Ukraine President tells IOC that his nation will launch bid to host the Olympic Winter Games

Ukraine President Volodymyr Zelenskyy told International Olympic Committee (IOC) President Thomas Bach during a meeting in Kiev that his nation will initiate an official discussion to launch a bid for the Winter Olympics.

Ukraine President Volodymyr Zelenskyy (right) and IOC President Thomas Bach in Kyiv September 11, 2021 (Office of Ukraine President photo)
Ukraine President Volodymyr Zelenskyy (right) and IOC President Thomas Bach in Kyiv September 11, 2021 (Office of Ukraine President photo)

During a meeting held on the sidelines of the Ukraine Olympic Committee 30th anniversary celebration in the Capital Saturday, Zelenskyy and Bach discussed the recently completed Tokyo 2020 Olympic Games and intentions to bid for a future Winter Games.

According to a statement from the President’s office, Ukraine will “enter into the dialogue phase with the IOC and will send a delegation to the IOC headquarters in Lausanne as soon as possible.”

“We believe that together we will achieve that our dream comes true,” Zelenskyy said during remarks at the anniversary event attended by Bach.

“The big dream is the Olympic Games in Ukraine and I really believe in it.  I am sure that our great state deserves to host the Olympic Games.”

Under a new Olympic bidding process introduced in 2019, engaging in official dialogue with the IOC’s Future Host Commission will put the interested party in the running for any upcoming Games that have yet to be allocated.  With Beijing set to host the Games in February and Milan-Cortina already elected to stage the event in 2026 – Ukraine could be considered for the 2030 Winter Games and beyond.  Rivals in that race already include Pyrenees-Barcelona in Spain, Sapporo in Japan, Salt Lake City in the United States and Vancouver in Canada.

When IOC officials find a suitable partner for an edition of the Games, that region will be named the preferred candidate for targeted dialogue putting it in position for membership election.  Earlier this year Brisbane was named sole candidate for the 2032 Summer games under the same process and was officially named host city in July.

There is no set timeline for this process.

Ukraine last bid for the 2022 Games but the nominated city Lviv was forced to withdraw the campaign in 2014 after the Russian incursion in Crimea that overwhelmed the nation with political unrest and violence.  Three other cities were forced to drop out of that contest leaving Beijing to narrowly defeat its only remaining rival Almaty, Kazakhstan in the final election.

Last January Ukraine’s Minister of Youth and Sports Vadym Huttsait announced that his office was exploring a possible Winter Olympics bid and added that the 2030 or 2032 Youth Olympic Games were also on the radar.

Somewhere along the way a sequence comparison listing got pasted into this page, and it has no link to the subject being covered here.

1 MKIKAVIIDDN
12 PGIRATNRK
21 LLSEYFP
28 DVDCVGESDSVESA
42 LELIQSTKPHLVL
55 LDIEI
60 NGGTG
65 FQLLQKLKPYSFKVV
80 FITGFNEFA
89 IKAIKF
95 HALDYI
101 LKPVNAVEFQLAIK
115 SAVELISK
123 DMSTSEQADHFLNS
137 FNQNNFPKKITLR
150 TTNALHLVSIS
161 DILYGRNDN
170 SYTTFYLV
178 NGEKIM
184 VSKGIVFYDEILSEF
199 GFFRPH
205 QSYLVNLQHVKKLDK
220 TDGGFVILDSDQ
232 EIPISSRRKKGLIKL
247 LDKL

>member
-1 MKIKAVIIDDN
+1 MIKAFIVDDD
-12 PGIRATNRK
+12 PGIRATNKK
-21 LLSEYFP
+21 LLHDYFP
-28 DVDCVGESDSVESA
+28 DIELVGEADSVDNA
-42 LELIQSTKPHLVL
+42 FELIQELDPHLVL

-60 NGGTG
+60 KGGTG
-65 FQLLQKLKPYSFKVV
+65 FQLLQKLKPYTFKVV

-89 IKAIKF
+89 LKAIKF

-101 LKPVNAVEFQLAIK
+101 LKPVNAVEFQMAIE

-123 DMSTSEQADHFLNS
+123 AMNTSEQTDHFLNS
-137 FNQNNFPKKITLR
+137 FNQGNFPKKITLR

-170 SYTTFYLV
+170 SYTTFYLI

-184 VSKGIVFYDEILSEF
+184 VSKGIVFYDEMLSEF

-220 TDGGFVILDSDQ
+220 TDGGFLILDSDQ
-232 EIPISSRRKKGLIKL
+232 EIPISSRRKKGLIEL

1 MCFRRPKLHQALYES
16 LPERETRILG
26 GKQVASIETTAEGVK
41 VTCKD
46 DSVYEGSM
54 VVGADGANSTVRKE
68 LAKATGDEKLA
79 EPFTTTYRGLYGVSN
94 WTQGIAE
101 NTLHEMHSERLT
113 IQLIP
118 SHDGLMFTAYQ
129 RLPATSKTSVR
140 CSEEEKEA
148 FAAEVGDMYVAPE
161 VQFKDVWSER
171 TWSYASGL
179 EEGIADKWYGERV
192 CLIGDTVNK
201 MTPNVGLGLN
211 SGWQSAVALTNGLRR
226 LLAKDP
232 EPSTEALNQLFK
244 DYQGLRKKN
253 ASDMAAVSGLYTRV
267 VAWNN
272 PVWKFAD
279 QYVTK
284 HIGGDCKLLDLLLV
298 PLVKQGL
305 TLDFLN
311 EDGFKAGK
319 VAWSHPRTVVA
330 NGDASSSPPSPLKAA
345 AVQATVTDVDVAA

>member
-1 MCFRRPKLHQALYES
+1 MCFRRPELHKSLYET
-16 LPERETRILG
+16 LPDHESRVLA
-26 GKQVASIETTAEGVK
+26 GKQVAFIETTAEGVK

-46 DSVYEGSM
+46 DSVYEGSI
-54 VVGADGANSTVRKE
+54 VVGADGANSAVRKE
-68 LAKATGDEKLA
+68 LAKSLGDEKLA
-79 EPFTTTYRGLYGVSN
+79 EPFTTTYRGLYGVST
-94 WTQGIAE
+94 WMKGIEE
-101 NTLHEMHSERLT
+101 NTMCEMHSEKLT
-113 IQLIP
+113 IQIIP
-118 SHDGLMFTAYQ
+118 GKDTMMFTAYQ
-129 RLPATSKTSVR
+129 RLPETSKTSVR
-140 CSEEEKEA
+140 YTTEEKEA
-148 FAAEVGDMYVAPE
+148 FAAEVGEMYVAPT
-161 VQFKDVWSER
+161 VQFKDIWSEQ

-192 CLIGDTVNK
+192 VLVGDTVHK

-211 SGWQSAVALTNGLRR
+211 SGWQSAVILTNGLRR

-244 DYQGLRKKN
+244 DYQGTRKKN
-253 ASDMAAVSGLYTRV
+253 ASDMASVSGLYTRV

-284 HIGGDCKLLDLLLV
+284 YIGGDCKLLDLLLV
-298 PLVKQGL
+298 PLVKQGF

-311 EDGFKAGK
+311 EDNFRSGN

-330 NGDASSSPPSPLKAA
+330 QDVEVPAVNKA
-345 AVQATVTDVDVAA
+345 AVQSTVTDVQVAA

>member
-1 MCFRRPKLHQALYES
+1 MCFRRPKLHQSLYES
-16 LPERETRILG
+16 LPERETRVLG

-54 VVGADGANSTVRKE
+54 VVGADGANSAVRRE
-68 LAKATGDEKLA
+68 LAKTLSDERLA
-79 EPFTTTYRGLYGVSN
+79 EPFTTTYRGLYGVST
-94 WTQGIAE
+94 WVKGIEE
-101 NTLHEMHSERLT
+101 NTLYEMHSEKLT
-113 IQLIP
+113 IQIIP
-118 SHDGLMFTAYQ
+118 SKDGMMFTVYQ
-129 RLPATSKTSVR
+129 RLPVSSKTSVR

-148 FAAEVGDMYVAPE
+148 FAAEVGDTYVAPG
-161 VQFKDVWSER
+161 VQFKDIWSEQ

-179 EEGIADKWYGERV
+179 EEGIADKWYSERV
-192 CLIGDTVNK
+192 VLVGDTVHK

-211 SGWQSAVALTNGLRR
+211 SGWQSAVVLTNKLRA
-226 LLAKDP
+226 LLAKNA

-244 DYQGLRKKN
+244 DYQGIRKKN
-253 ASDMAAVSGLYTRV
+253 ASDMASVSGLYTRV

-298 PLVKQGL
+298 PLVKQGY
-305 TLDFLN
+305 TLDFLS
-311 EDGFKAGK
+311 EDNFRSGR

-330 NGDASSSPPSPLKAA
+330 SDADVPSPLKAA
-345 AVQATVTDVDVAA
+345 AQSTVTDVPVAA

Zelenskyy said that his nation needs to do better in supporting its Olympic Champions and athletes and will need to develop better infrastructure to allow them to train effectively at home.

“Therefore, we have started to renovate and build the sports infrastructure,” the President said.

“First of all, for children. This is very important, because love for sports should be nurtured since childhood.

“We have started the Healthy Ukraine program.  I am proud of this program.  It provides for the construction of 2,000 parks for activities in Ukraine, 10,000 sports grounds, 19 ice arenas throughout the country, 100 stadiums and 25 sports magnets.”

Zelenskyy added that winning the bid will be a tall task but quoted his father who was a weightlifter “it is always not easy to go and try to lift something.  It is easy not to try and walk away.”

“Therefore, we will definitely try on the Olympic Games,” he said.

According to the President’s spokesperson, Bach welcomed the possible bid “given the great sports tradition of Ukraine, and after having seen a very impressive presentation of the most recent sports and sports infrastructure in the country.”

During the ceremony Bach was awarded with the Order of Prince Yaroslav the Wise, IV degree, given for distinguished services to the state and people of the Ukrainian nation in the field of state building, strengthening the international prestige of Ukraine.

A senior producer and award-winning journalist covering Olympic bid business as founder of as well as providing freelance support for print and Web publications around the world. Robert Livingstone is a member of the Olympic Journalists Association and the International Society of Olympic Historians.

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